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Effect of the movement speed of resistance training exercises on sprint and strength performance in concurrently training elite junior sprinters.
J Sports Sci. 2002 Dec; 20(12):981-90.JS

Abstract

The aim of this study was to determine the effects of 7 weeks of high- and low-velocity resistance training on strength and sprint running performance in nine male elite junior sprint runners (age 19.0+/-1.4 years, best 100 m times 10.89+/-0.21 s; mean +/- s). The athletes continued their sprint training throughout the study, but their resistance training programme was replaced by one in which the movement velocities of hip extension and flexion, knee extension and flexion and squat exercises varied according to the loads lifted (i.e. 30-50% and 70-90% of 1-RM in the high- and low-velocity training groups, respectively). There were no between-group differences in hip flexion or extension torque produced at 1.05, 4.74 or 8.42 rad x s(-1), 20 m acceleration or 20 m 'flying' running times, or 1-RM squat lift strength either before or after training. This was despite significant improvements in 20 m acceleration time (P < 0.01), squat strength (P < 0.05), isokinetic hip flexion torque at 4.74 rad x s(-1) and hip extension torque at 1.05 and 4.74 rad x s(-1) for the athletes as a whole over the training period. Although velocity-specific strength adaptations have been shown to occur rapidly in untrained and nonconcurrently training individuals, the present results suggest a lack of velocity-specific performance changes in elite concurrently training sprint runners performing a combination of traditional and semi-specific resistance training exercises.

Authors+Show Affiliations

Department of Sport Sciences, Brunel University, UK. anthony.blazevich@brunel.ac.ukNo affiliation info available

Pub Type(s)

Comparative Study
Journal Article

Language

eng

PubMed ID

12477008

Citation

Blazevich, Anthony J., and David G. Jenkins. "Effect of the Movement Speed of Resistance Training Exercises On Sprint and Strength Performance in Concurrently Training Elite Junior Sprinters." Journal of Sports Sciences, vol. 20, no. 12, 2002, pp. 981-90.
Blazevich AJ, Jenkins DG. Effect of the movement speed of resistance training exercises on sprint and strength performance in concurrently training elite junior sprinters. J Sports Sci. 2002;20(12):981-90.
Blazevich, A. J., & Jenkins, D. G. (2002). Effect of the movement speed of resistance training exercises on sprint and strength performance in concurrently training elite junior sprinters. Journal of Sports Sciences, 20(12), 981-90.
Blazevich AJ, Jenkins DG. Effect of the Movement Speed of Resistance Training Exercises On Sprint and Strength Performance in Concurrently Training Elite Junior Sprinters. J Sports Sci. 2002;20(12):981-90. PubMed PMID: 12477008.
* Article titles in AMA citation format should be in sentence-case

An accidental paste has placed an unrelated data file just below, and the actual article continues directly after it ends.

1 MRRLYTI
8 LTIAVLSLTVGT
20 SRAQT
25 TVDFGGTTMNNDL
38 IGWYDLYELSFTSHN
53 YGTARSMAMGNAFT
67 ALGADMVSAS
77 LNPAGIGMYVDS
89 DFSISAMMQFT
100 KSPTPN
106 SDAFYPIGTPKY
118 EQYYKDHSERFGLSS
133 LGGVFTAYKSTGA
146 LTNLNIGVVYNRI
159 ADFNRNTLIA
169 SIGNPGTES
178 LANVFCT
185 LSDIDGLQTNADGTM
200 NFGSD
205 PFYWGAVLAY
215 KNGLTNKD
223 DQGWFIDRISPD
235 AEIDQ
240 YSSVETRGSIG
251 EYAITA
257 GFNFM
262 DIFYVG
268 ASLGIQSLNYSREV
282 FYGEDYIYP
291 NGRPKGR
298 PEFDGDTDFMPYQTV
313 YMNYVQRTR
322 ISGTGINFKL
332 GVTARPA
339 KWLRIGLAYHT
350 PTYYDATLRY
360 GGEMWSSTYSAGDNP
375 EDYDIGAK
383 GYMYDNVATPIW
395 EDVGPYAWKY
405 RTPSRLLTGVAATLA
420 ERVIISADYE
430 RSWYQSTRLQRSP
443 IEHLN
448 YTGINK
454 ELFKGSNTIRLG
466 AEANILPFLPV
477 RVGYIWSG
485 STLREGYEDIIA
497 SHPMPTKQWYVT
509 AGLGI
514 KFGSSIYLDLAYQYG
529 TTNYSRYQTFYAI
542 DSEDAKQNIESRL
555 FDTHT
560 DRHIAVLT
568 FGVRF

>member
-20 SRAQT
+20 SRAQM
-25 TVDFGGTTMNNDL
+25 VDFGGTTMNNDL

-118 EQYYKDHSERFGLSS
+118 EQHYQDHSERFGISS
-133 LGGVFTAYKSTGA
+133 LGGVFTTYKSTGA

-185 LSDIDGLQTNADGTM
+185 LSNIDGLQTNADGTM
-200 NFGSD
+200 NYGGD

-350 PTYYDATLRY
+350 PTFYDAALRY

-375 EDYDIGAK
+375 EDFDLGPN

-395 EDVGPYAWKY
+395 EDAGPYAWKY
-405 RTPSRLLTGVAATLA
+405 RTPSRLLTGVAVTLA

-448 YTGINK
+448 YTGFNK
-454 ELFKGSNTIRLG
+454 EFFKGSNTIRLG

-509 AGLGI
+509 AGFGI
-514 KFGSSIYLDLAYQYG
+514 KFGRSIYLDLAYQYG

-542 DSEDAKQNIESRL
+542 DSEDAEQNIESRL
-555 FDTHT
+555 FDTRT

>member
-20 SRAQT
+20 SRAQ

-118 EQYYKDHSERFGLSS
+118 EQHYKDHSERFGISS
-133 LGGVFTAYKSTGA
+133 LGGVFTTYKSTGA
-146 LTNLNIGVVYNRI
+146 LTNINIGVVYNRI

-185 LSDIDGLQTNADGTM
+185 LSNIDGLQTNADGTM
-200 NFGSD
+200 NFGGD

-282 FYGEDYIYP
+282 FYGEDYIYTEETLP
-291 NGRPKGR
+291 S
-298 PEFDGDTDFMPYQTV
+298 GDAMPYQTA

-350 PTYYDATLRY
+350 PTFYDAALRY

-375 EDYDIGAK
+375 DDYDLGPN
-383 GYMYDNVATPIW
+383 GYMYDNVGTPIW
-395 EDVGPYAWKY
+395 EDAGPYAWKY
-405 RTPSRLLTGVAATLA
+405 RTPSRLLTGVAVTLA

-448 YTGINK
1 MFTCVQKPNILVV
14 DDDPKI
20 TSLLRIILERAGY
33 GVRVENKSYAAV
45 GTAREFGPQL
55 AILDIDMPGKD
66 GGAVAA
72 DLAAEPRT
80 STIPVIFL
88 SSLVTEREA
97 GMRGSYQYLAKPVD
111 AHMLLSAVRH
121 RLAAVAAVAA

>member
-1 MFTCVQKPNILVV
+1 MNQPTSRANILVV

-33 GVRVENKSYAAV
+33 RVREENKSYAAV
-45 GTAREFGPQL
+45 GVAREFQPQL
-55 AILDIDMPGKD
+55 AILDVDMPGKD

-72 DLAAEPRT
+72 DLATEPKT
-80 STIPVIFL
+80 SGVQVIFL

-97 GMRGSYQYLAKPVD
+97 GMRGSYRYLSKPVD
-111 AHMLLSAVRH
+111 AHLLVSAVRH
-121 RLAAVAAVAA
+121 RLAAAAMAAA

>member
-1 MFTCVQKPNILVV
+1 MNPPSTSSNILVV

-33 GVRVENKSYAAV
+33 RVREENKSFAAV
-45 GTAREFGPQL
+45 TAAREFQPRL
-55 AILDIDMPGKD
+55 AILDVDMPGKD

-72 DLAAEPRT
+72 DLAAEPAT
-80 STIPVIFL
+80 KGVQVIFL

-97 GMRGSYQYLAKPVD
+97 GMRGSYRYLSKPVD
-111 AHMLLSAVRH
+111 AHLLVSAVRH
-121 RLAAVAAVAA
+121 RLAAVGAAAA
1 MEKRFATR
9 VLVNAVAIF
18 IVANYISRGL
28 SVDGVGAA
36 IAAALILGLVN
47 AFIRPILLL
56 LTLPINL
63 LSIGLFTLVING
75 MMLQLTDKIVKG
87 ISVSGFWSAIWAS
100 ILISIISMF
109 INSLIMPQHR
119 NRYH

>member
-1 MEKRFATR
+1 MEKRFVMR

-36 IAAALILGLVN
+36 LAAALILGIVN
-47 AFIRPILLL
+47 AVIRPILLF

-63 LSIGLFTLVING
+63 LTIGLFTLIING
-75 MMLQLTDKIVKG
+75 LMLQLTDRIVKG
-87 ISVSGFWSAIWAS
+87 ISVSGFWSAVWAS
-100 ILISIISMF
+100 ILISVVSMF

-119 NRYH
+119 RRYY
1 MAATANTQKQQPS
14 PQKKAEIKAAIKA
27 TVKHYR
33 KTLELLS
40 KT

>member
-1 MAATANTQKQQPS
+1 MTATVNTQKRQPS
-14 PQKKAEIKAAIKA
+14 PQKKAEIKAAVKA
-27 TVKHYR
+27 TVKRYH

TY - JOUR T1 - Effect of the movement speed of resistance training exercises on sprint and strength performance in concurrently training elite junior sprinters. AU - Blazevich,Anthony J, AU - Jenkins,David G, PY - 2002/12/13/pubmed PY - 2003/3/8/medline PY - 2002/12/13/entrez SP - 981 EP - 90 JF - Journal of sports sciences JO - J Sports Sci VL - 20 IS - 12 N2 - The aim of this study was to determine the effects of 7 weeks of high- and low-velocity resistance training on strength and sprint running performance in nine male elite junior sprint runners (age 19.0+/-1.4 years, best 100 m times 10.89+/-0.21 s; mean +/- s). The athletes continued their sprint training throughout the study, but their resistance training programme was replaced by one in which the movement velocities of hip extension and flexion, knee extension and flexion and squat exercises varied according to the loads lifted (i.e. 30-50% and 70-90% of 1-RM in the high- and low-velocity training groups, respectively). There were no between-group differences in hip flexion or extension torque produced at 1.05, 4.74 or 8.42 rad x s(-1), 20 m acceleration or 20 m 'flying' running times, or 1-RM squat lift strength either before or after training. This was despite significant improvements in 20 m acceleration time (P < 0.01), squat strength (P < 0.05), isokinetic hip flexion torque at 4.74 rad x s(-1) and hip extension torque at 1.05 and 4.74 rad x s(-1) for the athletes as a whole over the training period. Although velocity-specific strength adaptations have been shown to occur rapidly in untrained and nonconcurrently training individuals, the present results suggest a lack of velocity-specific performance changes in elite concurrently training sprint runners performing a combination of traditional and semi-specific resistance training exercises. SN - 0264-0414 UR - https://www.unboundmedicine.com/medline/citation/12477008/Effect_of_the_movement_speed_of_resistance_training_exercises_on_sprint_and_strength_performance_in_concurrently_training_elite_junior_sprinters_ L2 - https://www.tandfonline.com/doi/full/10.1080/026404102321011742 DB - PRIME DP - Unbound Medicine ER -